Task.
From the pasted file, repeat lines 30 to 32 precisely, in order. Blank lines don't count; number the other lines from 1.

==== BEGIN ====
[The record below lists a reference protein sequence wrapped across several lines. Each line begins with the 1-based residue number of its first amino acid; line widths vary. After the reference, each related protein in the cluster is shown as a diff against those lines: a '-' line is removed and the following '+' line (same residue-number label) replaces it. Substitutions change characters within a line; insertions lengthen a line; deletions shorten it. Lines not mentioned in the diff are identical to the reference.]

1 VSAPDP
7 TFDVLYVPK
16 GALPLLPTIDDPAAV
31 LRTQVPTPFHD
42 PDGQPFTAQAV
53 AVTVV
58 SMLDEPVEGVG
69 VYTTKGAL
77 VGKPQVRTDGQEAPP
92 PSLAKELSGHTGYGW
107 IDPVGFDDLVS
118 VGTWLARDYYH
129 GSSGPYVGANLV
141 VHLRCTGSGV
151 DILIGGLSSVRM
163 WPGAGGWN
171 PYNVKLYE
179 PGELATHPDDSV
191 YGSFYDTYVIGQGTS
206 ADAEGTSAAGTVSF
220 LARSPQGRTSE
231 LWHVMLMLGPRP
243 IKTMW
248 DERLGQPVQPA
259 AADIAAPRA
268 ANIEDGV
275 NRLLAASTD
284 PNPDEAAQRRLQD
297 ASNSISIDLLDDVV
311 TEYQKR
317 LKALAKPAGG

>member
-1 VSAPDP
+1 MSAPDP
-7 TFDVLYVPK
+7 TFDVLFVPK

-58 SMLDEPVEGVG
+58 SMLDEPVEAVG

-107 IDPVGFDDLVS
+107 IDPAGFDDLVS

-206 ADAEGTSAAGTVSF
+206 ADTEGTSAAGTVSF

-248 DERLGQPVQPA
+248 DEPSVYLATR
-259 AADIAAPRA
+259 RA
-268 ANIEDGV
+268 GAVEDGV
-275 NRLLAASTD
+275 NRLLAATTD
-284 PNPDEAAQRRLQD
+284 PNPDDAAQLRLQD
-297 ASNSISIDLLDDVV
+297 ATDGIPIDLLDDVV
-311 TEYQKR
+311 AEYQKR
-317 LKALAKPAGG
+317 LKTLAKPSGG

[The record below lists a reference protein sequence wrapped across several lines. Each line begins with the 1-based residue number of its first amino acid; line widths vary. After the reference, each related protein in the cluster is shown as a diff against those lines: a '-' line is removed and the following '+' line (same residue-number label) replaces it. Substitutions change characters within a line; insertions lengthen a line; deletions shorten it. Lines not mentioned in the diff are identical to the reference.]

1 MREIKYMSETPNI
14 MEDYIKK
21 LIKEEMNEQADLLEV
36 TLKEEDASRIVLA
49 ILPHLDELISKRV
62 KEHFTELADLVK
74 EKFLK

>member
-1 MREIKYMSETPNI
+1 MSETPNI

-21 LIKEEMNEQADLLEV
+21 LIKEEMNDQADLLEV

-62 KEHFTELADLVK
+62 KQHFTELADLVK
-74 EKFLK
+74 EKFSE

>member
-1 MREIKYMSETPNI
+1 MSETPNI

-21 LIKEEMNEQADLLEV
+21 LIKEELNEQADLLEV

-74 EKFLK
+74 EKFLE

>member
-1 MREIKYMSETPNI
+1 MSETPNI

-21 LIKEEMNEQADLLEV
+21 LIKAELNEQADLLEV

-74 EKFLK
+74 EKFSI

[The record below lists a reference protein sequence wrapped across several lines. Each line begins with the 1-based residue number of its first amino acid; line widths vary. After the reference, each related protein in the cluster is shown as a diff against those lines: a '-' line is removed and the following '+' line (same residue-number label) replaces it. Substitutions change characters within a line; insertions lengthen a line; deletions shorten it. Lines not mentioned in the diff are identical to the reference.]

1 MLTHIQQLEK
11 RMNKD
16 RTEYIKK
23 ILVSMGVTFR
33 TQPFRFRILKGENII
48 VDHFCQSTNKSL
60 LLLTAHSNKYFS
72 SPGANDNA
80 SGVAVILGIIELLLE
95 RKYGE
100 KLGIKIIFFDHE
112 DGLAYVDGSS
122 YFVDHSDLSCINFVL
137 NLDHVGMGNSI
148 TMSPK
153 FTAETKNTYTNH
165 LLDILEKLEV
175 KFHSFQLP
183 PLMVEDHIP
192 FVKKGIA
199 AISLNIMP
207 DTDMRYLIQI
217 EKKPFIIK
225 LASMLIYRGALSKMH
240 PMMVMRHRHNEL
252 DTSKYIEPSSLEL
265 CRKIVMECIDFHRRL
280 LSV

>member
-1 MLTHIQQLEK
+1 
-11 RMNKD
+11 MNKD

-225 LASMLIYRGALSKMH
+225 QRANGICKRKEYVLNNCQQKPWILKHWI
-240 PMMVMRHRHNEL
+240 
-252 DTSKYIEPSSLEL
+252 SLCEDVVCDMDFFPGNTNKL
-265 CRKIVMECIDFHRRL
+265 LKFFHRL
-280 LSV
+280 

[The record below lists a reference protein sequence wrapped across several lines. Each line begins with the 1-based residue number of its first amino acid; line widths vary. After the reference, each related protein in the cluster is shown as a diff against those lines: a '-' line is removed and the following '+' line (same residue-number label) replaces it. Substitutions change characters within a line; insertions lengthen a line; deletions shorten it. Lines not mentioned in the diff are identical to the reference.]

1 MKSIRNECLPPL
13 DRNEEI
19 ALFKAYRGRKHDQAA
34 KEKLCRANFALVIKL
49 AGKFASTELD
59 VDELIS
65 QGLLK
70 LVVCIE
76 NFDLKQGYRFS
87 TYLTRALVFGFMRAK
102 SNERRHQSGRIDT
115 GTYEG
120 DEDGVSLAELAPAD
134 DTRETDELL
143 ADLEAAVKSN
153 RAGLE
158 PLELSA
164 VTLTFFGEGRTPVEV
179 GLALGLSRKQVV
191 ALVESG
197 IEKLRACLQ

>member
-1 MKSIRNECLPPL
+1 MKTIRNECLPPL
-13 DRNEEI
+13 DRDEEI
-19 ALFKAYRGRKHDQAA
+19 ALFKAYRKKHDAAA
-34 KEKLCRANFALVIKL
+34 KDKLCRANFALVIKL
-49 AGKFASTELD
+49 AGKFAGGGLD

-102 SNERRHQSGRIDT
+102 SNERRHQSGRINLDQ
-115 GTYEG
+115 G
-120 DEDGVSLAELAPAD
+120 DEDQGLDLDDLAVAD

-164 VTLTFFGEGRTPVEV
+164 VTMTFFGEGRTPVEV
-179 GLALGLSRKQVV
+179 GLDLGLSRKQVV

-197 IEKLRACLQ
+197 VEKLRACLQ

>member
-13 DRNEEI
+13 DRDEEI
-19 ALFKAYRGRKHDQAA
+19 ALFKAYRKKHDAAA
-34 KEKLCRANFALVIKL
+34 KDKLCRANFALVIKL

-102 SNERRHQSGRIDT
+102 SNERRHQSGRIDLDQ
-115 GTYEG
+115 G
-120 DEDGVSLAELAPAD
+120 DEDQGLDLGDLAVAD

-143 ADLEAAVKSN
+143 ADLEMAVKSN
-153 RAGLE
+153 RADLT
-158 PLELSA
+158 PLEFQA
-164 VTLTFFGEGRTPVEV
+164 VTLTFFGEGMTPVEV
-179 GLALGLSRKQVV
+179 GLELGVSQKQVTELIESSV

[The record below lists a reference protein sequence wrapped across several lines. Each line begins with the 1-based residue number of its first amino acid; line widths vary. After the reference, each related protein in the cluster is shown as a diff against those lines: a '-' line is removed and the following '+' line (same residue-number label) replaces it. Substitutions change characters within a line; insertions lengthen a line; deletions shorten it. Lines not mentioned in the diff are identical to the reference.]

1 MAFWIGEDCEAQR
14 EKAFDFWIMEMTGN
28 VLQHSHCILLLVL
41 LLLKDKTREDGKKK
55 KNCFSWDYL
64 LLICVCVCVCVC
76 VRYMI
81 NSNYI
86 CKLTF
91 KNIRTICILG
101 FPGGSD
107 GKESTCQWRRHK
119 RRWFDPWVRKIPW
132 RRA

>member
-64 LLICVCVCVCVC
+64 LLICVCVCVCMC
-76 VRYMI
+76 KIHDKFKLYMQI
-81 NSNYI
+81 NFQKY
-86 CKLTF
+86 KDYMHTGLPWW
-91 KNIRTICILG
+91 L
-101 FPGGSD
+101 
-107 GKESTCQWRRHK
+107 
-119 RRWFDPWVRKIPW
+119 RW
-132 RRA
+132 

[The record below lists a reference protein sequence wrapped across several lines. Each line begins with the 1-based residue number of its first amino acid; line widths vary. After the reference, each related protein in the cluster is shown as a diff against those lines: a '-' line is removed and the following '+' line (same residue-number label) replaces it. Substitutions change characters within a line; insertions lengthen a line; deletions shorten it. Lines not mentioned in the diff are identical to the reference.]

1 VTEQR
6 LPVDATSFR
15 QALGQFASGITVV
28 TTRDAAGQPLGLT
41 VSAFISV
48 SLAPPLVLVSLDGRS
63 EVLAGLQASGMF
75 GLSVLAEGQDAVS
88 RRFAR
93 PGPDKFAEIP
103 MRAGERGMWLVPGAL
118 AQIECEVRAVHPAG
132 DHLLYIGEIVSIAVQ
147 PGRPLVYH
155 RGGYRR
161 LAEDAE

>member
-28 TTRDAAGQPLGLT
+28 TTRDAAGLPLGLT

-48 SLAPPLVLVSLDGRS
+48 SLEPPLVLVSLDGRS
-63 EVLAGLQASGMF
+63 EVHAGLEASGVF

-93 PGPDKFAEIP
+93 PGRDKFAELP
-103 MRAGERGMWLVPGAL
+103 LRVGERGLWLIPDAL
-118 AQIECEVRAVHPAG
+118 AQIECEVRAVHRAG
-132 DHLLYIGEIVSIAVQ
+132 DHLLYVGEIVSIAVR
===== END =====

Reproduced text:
297 ASNSISIDLLDDVV
311 TEYQKR
317 LKALAKPAGG